The pervasive use of these (and other) patient-highlighting constructions in Southern Min varieties helps to create an environment that is conducive to the emergence of the unaccusative ‘give’ construction in this dialect group. It also explains the asymmetry whereby mainland Mandarin varieties rely predominantly on the causative pathway, via the unintentional causative construction, to develop their unaccusative ‘give’ construction that favors an ‘implicit causer’ reading, while the Southern Min dialects have additional recourse to a passive-mediated pathway that induces a stronger “implicit affectee” reading for its particular brand of unaccusative ‘give’ constructions.

4 Conclusion

This paper has examined some defining characteristics of the unaccusative ‘give’ construction in various Chinese dialects, with special reference to its function as an adversity and speaker-affectedness marker in Southern Min and Mandarin varieties. We distinguish between two types of unaccusative ‘give’ constructions: Type 1 (the ‘escape’-type) involves a reversible situation, while Type 2 (the ‘die’-type) involves an irreversible situation. Type 1 constructions typically involve unaccusative predicates derived from the combination of unergative verbs and resultative verbal complements (i.e., “unaccusativized” predicates), whereas Type 2 constructions typically involve pure unaccusative verbs, as well as stative verbs (or adjectives) that typically denote adversative resultant states (e.g., ‘something turning bad/rotten’). Type 1 unaccusative ‘give’ constructions are attested in many Chinese varieties, such as Mandarin, Min, Wu, Hui, Hakka and Cantonese, whereas Type 2 unaccusative ‘give’ constructions are more restricted and thus far have mainly been noted in Southern Min and Mandarin varieties.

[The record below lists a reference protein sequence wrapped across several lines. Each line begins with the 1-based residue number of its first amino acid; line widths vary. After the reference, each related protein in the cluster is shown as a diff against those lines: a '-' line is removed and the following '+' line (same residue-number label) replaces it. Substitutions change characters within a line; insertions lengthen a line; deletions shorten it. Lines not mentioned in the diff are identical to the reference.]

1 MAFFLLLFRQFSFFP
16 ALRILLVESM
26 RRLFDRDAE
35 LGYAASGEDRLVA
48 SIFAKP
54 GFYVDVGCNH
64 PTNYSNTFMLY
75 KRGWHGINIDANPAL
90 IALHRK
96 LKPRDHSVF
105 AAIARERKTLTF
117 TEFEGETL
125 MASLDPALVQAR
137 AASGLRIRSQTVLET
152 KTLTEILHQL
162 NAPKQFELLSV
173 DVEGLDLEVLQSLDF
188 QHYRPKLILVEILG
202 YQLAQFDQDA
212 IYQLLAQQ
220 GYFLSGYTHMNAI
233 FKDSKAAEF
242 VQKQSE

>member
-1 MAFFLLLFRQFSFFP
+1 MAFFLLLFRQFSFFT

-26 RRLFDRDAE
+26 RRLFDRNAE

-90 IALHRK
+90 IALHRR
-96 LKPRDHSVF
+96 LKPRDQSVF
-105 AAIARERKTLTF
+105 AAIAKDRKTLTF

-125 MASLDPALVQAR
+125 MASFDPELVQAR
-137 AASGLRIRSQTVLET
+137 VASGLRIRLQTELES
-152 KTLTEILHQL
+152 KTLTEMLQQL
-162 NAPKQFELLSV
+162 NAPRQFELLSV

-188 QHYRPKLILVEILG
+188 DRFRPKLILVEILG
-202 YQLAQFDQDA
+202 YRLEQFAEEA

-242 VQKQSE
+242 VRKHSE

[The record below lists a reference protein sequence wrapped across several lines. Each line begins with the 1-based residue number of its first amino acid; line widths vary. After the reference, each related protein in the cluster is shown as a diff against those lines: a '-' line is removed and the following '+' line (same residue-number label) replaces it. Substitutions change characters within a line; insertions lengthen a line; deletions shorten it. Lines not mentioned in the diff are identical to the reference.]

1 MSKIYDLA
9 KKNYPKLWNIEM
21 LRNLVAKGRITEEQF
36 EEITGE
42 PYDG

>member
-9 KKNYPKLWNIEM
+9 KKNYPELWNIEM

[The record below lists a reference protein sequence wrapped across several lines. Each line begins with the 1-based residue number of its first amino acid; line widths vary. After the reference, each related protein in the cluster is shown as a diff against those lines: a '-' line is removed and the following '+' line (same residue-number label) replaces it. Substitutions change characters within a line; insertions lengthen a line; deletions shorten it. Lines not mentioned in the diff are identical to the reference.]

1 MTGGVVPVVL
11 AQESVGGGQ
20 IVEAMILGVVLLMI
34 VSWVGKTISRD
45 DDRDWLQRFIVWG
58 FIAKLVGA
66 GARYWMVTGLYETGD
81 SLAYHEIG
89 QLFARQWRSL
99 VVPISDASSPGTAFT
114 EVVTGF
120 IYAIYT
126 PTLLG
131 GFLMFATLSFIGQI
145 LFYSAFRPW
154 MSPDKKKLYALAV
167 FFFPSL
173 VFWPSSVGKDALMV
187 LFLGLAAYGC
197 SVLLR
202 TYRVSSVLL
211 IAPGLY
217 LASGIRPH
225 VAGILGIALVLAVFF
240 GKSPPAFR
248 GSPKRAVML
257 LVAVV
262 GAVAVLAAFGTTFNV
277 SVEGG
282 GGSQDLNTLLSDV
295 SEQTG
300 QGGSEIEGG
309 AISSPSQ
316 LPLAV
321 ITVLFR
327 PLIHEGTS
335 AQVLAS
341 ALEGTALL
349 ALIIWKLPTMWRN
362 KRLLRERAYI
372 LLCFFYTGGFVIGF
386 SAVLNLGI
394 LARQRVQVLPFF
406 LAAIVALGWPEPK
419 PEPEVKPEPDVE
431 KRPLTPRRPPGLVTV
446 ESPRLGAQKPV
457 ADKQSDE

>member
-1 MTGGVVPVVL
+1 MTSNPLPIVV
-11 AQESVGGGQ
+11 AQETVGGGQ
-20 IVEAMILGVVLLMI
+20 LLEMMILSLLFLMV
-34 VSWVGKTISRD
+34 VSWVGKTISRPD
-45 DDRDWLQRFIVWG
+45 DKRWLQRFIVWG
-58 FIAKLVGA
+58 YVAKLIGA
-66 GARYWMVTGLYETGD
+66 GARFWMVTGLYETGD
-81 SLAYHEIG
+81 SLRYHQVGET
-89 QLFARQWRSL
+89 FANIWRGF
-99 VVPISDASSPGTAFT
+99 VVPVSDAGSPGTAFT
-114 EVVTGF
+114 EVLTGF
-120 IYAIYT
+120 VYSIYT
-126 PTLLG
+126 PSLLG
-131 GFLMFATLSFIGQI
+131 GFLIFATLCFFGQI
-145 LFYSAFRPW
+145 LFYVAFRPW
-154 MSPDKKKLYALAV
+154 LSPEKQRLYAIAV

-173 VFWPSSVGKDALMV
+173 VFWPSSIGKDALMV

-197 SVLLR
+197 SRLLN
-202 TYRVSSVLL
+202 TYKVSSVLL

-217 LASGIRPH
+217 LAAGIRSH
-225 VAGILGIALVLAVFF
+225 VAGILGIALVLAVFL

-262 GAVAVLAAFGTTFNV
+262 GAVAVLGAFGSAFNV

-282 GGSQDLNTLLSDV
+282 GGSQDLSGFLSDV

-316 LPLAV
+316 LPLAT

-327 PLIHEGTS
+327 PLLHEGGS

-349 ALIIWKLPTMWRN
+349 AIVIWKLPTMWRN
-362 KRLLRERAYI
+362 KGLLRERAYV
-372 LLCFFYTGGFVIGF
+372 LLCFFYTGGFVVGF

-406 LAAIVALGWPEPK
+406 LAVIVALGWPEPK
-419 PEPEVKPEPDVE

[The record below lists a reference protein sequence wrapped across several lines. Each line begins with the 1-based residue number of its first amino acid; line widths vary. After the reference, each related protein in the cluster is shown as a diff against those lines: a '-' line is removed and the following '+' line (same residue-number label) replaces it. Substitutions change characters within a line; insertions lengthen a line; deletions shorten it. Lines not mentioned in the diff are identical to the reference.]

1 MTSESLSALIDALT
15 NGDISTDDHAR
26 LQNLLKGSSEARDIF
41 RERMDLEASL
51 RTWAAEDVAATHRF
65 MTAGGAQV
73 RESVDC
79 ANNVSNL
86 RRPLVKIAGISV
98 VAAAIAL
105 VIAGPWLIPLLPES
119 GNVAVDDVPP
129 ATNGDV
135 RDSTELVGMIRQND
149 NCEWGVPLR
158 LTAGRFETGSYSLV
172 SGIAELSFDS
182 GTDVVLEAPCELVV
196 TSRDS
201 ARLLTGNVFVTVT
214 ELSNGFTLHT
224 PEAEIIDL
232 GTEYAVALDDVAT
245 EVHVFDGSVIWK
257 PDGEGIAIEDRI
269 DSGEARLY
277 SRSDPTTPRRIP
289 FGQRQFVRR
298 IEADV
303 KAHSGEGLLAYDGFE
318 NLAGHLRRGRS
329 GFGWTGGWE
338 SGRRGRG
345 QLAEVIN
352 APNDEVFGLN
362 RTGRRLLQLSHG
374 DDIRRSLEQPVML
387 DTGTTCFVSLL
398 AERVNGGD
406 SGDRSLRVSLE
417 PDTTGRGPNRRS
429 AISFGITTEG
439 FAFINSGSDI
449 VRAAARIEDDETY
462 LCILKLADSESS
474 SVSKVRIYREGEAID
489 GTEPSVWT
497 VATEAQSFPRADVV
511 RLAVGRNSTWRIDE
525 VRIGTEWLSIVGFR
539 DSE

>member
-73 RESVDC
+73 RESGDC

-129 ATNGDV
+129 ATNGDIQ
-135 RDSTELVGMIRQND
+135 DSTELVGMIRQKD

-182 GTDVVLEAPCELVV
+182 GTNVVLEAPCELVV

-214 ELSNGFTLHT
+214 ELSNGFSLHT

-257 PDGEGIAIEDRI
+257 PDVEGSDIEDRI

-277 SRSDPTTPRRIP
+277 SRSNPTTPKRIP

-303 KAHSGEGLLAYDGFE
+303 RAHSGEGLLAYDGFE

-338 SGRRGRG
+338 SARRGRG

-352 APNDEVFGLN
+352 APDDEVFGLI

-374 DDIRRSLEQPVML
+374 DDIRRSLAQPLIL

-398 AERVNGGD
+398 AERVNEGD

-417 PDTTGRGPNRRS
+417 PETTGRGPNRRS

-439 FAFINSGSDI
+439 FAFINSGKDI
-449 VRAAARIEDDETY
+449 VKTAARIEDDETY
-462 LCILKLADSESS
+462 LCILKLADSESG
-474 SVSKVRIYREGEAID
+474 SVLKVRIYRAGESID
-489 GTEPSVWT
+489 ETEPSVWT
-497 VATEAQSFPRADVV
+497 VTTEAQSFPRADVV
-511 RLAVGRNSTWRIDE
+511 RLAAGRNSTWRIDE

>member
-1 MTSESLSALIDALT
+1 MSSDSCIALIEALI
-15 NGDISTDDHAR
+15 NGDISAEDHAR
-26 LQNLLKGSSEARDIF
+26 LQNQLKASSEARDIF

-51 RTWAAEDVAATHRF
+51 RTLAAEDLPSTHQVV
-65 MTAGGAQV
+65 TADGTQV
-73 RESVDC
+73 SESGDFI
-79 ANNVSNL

Some typological differences have also been identified, namely, that some dialects (particularly Mandarin) prefer to elide the post-‘give’ third person pronoun, while other dialects (for example, the Southern Min varieties) prefer to retain the pronoun and have grammaticalized it into a pleonastic form that is no longer sensitive to person and number agreement. This semantic bleaching of the pleonastic pronoun increases its versatility, and is crucial to its development beyond marking a defocused agent in passive constructions. Thus, in unaccusative constructions, the pleonastic third person pronoun can also mark a resumptive patient, which co-indexes with the patient NP in topic position. In addition, this pleonastic pronoun can also co-index implicit affectees that include the speaker, and in this way evolve into a pragmatic marker of speaker affectedness, often induced by adversative contexts and thus often yielding a malefactee-oriented reading. In this regard, the unaccusative ‘give’ construction constitutes a subjectification mechanism that, although typologically relatively rare, provides some Chinese dialects (e.g., Southern Min and Mandarin) with a means to express the speaker’s subjective stance.